Louise is the skeptic because she understands that the cafe is on the wrong side of the highway.
The competitor at the side of the highway always has a full parking lot. It’s full in 1940. It’s full in 1958. And it’s full in 1981 when Wally and Louise finally decide to sell out.
Janet stumbles in with four suitcases the night before the cafe opens. She’s pretty and ambitious and on her way from Quincy, Ill., to Hollywood to become a star. Except that she’s no singer and can’t act either.
Still the trio carves out a life, hardscrabble though it may be. They laugh and quarrel and never give up. Until there’s finally a happy and funny ending.
The play premiered on Broadway in 1981 and has been performed steadily around the country ever since.
Because most of the play takes place between 1940 and 1960, audience members who attend the Oct. 18 performance can enjoy root-beer floats before the 7:30 p.m. show. Those who want to attend the Oct. 4 and Oct. 11 shows can buy one ticket and get the second ticket for free.
The show is directed by Hjalmer Anderson, the Woodinville Rep’s artistic director.
The cast features:
Dan Nevin, as Wally. Dan performed in the Woodinville Rep’s 2011 production of "Dearly Beloved," the farce about the small but legendary town of Fayro, Texas.
Melanie Workhoven, as Louise. Melanie has performed in many Woodinville Repertory productions, including "One Flew Over the Cuckoo’s Nest" and the popular 2012 production of "Southern Hospitality," another of a series of plays about Fayro, Texas.
Amy Gang, as Janet, is a Northern Arizona University graduate – and grew up in southern Nevada very close to where "Wally’s Cafe" is set.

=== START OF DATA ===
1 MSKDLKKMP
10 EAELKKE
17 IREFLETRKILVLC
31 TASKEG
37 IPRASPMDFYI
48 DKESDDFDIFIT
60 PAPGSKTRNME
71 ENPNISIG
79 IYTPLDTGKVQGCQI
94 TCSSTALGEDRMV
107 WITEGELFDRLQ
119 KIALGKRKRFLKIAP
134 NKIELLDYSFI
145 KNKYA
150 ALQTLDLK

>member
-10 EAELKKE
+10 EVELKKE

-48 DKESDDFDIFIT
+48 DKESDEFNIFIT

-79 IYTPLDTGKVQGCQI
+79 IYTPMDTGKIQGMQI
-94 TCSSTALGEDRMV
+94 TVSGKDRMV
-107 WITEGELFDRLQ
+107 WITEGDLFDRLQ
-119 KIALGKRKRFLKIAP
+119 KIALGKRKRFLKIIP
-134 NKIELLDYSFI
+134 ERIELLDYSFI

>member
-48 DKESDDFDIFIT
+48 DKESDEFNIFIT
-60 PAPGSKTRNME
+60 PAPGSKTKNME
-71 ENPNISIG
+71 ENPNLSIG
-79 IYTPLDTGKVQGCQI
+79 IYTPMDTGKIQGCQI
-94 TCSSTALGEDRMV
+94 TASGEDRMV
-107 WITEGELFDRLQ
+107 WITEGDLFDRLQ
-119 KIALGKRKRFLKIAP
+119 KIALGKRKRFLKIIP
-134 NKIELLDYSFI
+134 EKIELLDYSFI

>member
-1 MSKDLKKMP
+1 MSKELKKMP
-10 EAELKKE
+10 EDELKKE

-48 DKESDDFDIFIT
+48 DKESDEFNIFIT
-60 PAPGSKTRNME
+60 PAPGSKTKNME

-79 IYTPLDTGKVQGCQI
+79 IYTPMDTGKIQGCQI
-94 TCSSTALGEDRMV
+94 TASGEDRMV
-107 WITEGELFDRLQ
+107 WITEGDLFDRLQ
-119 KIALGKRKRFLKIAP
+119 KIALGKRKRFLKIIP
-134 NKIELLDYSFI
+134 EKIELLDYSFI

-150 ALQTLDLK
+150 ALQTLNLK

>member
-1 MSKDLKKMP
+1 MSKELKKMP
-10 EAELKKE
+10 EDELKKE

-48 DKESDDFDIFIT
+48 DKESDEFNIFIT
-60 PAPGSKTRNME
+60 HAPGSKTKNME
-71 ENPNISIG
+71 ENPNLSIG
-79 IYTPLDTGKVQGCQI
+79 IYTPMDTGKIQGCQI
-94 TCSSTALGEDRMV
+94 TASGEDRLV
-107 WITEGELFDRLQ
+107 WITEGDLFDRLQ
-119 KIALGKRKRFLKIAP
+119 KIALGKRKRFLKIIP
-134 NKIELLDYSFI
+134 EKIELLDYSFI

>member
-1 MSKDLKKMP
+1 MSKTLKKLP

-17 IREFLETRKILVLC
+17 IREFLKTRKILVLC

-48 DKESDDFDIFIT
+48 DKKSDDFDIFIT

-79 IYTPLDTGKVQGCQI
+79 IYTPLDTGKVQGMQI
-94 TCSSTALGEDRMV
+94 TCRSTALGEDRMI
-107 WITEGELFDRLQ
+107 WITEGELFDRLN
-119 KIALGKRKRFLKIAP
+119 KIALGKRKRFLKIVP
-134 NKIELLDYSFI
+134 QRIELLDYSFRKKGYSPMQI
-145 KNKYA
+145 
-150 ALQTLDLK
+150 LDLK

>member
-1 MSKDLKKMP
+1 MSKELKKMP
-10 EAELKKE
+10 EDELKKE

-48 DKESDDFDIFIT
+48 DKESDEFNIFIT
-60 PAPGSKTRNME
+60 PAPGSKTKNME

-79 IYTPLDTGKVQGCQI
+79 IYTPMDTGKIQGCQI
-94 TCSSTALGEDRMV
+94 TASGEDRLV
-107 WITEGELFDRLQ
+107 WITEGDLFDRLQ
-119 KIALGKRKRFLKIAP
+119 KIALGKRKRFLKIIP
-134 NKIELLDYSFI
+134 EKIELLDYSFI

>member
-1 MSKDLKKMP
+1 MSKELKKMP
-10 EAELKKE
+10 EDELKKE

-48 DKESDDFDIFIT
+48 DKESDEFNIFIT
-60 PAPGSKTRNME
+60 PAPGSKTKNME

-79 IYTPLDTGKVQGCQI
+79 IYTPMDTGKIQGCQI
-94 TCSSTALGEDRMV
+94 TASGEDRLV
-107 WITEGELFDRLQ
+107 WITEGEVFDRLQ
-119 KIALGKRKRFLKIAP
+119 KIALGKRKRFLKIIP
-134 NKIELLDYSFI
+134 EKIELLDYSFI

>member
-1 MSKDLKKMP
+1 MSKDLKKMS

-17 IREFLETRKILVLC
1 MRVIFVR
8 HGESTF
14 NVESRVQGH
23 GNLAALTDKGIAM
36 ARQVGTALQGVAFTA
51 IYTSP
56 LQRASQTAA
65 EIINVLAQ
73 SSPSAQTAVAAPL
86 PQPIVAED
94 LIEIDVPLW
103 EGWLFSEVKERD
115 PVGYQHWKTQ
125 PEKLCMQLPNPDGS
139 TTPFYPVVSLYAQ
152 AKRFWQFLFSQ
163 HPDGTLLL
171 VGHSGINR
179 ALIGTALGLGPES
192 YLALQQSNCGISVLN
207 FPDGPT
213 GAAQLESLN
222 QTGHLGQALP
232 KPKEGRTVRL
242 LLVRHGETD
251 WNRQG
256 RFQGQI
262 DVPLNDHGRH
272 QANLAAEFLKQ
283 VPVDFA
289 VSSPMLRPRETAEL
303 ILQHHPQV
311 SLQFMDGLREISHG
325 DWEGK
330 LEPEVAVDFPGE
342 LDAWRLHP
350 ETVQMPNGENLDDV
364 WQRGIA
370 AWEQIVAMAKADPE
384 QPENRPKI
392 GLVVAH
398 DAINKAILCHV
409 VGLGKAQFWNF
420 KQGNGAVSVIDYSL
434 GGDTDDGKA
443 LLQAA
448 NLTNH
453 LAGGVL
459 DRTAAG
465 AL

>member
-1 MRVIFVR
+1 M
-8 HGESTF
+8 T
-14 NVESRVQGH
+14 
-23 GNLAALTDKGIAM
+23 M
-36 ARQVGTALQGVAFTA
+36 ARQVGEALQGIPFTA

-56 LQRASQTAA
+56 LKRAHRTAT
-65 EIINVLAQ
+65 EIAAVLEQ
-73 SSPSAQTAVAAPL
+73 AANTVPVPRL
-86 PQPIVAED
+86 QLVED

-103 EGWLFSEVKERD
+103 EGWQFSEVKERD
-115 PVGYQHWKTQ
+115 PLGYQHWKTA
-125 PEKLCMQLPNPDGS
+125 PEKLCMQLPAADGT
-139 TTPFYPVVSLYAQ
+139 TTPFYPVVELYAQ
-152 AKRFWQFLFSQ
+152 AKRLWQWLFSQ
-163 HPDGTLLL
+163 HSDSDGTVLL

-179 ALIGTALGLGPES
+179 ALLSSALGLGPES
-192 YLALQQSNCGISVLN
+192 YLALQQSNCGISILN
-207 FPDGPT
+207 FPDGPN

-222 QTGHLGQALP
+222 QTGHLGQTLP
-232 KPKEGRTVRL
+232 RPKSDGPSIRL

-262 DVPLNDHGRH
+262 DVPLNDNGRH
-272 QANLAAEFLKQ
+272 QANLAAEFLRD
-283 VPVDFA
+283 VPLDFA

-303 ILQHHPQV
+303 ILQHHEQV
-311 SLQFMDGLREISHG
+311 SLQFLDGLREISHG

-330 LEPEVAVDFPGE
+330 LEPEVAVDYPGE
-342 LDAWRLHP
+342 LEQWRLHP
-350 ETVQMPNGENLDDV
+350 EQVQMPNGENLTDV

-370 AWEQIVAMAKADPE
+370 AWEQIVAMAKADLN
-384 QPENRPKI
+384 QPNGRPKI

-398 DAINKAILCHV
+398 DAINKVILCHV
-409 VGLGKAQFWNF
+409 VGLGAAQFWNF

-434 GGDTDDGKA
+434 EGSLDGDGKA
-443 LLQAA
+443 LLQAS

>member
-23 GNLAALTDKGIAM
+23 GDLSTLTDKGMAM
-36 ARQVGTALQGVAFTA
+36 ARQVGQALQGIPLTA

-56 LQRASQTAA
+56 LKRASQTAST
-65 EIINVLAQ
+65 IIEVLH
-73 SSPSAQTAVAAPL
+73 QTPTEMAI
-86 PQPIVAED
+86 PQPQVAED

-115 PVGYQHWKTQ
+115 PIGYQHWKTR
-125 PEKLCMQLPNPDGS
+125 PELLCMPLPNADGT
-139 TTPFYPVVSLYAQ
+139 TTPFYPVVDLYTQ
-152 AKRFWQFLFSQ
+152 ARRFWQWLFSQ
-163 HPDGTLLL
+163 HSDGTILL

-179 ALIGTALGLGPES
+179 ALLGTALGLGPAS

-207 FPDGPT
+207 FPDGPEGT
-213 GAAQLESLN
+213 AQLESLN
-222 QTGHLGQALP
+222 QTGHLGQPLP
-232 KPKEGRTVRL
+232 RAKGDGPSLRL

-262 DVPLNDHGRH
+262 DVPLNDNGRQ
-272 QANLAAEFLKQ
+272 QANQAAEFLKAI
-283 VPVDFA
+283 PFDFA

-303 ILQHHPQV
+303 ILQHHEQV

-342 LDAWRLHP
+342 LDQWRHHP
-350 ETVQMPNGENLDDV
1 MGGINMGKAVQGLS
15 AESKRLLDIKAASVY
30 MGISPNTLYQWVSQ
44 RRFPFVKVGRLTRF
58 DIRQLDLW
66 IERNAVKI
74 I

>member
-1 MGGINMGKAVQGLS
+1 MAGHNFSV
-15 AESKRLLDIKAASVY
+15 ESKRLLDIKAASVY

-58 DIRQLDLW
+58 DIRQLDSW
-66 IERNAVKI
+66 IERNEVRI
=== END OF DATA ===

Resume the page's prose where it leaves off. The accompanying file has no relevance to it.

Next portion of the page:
Who made it out to Sausage Fest at Redhook? Two thumbs pointing straight back, that’s right, this guy! I had the opportunity to take my brother along, which is good because he likes a good wiener and beer.
We were invited to the pub an hour earlier than the opening of the gates for a little VIP time with some of the Redhook PR and management team. This translates to sampling some brews and doing a little Q&A (less talky, more samples please). This year I feel very privileged to be one of the first people to sample this year’s Winterhook. None of the management or staff have even tried this new brew so honored I am, thanks Redhook. This is the 29th year of the Winterhook and for those that don’t know, the recipe changes every year so there is always a lot of anticipation. I was told the release of Winterhook will be on September 30 so you will all have to wait.
The Winterhook definitely trumps last year’s brew; this one appeased my love of the hop. It offers an affluent caramel body that has been dry hopped, making it a little naughty and especially nice. The handsome little bottle is all dressed up in a very stylish Nordic sweater for the holidays. I’m told that matching sweater cozies are coming to the retail shop soon. 6% ABV (Alcohol by Volume) and 45 IBUs (International Bitterness Unit).
After our stay with the other VIPs we were set free to explore the rest of Sausagefest. The first thing we did was get our sausage on! I had to try the French onion sausage, this thing was delicious. Eight inches of mild flavor wiener, oozing melted cheese and piled high with caramelized onions. Redhook, you need to put that on the pub menu. My brother tried something else and it looked good too, but I’m only here to tell the facts.
The grassy bowl was full of people grooving to some great local bands but what drew my attention was a giant game of beer pong. They had garbage cans painted to look like Red Solo Cups and played with rubber playground balls. This is a game that will have to be set up at one of my next big events. We played a few rounds of that before we decided it was time to head out for the day.
Good times and again Redhook, I appreciate you. If you missed it this year, try again next year and you too can be a Sausagefester!